What would be the right balance between contract and permanent research staff in universities and research institutions?


  There are too many conflicting constraints to give a simple reply. Appropriate balances could be worked out for a given subject area under a given national employment situation.

  The main question is sustainability—who is to pay the salary of key research staff in between projects? There must be continuity, but the universities currently will not fund such staff, and the research councils will only fund contract staff who are working on specific projects. If the current system of fixed term contracts is retained, then the question of how to bridge key research staff from project to project, must be considered. In a sense this would be the half way house solution between going for permanent positions for all, and the current unsatisfactory situation.

  In the opinion of a young Postdoc. A short contact is good at the start of a career since it gives opportunities for new Postdoc to become established as a researcher. From the employer's point of view, a new Postdoc introduces fresh ideas into the group, gives the department a chance to get to know the Postdoc and to find out how capable he/she is away from their PhD supervisor as an independent researcher. After one short-term contract most Postdocs will have established themselves (or otherwise). They will be approaching 30 years of age, many will have found partners and perhaps have children and would not wish to move appointment every two to three years. So short-term contracts are NOT good for long-term careers.

  A short term contract involves settling-down time in new establishment, a period of productivity and time to look for new "contract". In three-year cycles this becomes very inefficient and there comes a point when a Postdoc, having completed several short-term contracts, is in competition with the new Postdocs. Employers choose the fresh young face because. "Why has the ageing researcher not been offered a permanent job by now?" He/she is now aged 40-45; do they now leave the field?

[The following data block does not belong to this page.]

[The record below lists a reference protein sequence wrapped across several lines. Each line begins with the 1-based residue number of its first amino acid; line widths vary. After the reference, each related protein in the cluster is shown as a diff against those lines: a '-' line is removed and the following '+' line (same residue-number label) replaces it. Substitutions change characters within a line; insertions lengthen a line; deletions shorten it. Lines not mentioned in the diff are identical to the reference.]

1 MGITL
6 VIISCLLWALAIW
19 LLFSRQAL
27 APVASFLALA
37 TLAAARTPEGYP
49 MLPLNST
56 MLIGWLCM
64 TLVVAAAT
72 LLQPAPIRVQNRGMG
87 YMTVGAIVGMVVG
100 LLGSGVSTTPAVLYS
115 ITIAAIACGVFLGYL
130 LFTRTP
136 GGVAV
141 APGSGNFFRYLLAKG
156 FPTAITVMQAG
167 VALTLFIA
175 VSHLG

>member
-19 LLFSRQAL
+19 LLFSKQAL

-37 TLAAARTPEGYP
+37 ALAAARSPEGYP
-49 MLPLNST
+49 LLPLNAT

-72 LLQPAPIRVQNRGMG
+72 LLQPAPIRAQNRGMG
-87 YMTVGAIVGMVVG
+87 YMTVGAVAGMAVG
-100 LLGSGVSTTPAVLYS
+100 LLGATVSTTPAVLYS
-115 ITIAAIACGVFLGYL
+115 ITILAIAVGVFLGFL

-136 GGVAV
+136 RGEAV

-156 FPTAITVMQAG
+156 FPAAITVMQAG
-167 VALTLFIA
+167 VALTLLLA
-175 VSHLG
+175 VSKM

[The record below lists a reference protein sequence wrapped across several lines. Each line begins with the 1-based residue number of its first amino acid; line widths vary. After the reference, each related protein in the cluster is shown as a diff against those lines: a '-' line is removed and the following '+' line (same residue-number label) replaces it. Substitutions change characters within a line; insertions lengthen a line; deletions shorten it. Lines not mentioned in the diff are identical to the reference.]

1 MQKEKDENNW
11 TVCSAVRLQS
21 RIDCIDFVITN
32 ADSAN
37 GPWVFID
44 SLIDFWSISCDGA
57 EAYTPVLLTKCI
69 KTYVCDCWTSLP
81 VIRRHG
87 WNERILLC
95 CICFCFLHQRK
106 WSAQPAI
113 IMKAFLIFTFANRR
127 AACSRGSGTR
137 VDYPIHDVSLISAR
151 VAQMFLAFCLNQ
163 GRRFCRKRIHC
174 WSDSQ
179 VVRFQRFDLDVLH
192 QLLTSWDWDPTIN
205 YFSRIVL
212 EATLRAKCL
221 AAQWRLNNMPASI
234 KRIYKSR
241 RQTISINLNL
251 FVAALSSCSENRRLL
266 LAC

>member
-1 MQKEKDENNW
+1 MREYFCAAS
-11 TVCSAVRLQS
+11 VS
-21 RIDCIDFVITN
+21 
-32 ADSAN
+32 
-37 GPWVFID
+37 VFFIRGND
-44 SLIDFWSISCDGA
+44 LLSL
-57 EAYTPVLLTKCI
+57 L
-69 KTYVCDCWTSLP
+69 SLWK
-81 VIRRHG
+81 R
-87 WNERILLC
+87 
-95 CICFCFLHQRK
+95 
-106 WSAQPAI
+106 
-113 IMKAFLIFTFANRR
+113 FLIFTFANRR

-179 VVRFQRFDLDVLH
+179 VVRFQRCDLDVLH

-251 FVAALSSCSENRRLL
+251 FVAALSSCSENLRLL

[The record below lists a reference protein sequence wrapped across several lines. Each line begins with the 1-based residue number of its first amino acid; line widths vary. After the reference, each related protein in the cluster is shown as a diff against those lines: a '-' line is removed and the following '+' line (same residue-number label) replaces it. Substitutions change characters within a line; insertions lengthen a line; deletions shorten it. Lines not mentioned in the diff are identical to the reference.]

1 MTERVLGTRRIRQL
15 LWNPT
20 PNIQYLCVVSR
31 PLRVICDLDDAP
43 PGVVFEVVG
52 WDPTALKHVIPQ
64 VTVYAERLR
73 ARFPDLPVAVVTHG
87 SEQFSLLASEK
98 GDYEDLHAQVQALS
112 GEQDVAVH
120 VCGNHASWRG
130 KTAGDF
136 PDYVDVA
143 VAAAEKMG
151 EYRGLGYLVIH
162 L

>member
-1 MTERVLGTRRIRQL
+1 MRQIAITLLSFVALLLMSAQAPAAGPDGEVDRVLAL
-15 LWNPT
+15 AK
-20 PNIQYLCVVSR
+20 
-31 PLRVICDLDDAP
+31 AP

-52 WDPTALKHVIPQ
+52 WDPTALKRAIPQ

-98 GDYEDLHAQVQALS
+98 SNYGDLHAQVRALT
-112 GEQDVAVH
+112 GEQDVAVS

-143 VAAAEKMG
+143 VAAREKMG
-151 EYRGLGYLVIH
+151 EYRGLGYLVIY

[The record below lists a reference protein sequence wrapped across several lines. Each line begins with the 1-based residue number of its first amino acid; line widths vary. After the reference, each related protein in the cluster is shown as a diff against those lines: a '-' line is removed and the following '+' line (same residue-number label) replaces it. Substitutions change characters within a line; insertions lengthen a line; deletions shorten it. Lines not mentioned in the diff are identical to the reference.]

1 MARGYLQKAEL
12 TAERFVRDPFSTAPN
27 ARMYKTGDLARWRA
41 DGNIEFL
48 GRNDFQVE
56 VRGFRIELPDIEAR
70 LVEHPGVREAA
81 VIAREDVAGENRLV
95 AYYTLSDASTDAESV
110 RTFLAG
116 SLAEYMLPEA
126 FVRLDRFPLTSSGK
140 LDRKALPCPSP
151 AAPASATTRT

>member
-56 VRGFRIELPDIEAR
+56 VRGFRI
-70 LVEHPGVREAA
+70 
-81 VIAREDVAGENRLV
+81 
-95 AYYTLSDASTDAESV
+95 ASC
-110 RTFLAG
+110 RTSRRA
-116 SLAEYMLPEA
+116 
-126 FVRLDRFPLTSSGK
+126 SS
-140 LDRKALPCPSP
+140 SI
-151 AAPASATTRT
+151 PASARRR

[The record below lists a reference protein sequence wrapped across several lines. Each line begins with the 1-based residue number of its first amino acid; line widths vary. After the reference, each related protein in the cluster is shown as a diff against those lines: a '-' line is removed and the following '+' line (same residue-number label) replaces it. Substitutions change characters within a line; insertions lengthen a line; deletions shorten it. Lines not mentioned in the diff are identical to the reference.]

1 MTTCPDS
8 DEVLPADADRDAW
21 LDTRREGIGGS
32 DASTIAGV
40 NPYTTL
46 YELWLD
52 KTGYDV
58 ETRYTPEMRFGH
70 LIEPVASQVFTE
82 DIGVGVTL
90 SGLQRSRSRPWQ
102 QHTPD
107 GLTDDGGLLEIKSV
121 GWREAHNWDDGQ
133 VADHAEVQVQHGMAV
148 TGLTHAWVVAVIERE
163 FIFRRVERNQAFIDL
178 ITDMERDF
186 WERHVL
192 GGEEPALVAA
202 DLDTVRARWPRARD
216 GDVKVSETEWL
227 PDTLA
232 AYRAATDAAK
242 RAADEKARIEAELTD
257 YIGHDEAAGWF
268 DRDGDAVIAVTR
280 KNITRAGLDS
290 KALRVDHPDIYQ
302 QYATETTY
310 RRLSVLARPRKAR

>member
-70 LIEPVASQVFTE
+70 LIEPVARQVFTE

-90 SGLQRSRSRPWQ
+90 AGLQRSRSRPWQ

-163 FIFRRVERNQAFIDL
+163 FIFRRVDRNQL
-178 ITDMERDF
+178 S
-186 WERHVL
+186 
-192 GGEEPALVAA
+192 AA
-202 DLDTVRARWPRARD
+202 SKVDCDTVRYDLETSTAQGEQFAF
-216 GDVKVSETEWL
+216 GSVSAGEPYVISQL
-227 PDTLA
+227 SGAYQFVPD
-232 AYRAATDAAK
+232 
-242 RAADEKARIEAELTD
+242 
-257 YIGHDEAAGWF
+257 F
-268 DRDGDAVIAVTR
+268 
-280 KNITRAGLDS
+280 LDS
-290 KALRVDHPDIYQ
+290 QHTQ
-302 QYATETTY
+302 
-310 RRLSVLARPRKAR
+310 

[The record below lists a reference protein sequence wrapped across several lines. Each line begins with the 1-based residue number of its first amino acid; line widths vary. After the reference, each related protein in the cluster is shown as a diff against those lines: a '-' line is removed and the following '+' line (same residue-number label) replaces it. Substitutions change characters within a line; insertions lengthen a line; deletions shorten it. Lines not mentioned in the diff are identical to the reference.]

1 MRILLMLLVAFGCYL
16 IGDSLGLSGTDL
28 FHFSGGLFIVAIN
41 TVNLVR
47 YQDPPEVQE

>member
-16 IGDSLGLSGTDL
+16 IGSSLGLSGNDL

Additionally women who have taken career breaks for family reasons find it very difficult to compete in the present structure of short-term contracts.


  Has the Concordat and the Research Careers Initiative made any difference?


  Absolutely none at all. Universities are under such severe financial pressures that the good intentions enshrined in the Concordat are simply worthless. There is no evidence to show that a single appeal to the Concordat has produced a useful result.


  How should policy move forward?


  There are two aspects.

  Firstly the problem cannot be addressed in isolation, but must be seen in the broader context of university and research council funding. Both types of institution are in serious financial difficulty. While this is the case, one cannot hope to attain a more equitable situation, and the haemorrhage of expensively-trained scientific talent on short-term support will continue. Postdoc pay is derisory and is a key factor in PhD graduates not continuing in academia in the UK. The relatively new factor here is student debt which, combined with low Postdoc salaries, is a major disincentive. A major review of higher education research and the support it receives through research councils is urgently required.

  Additionally while the above debate is interesting, a much more important question needs to be answered. Information needs to be disseminated about the impact of the EU Fixed Term Workers Directive due in October 2002. If it is interpreted in a certain way this could totally destroy the research fellowship system operated within the UK, and on which a large fraction of our research activity relies. Based on the committee work of one of our senior Fellows for PPARC across the UK, nobody appears to have any idea of how this is to be handled. It is now causing considerable uncertainty and concern amongst the research leaders and their contract staff. It is about time for the relevant bodies within the UK to recognise what is likely to result from these new EU regulations, and to explain the position to the research community.

24 June 2002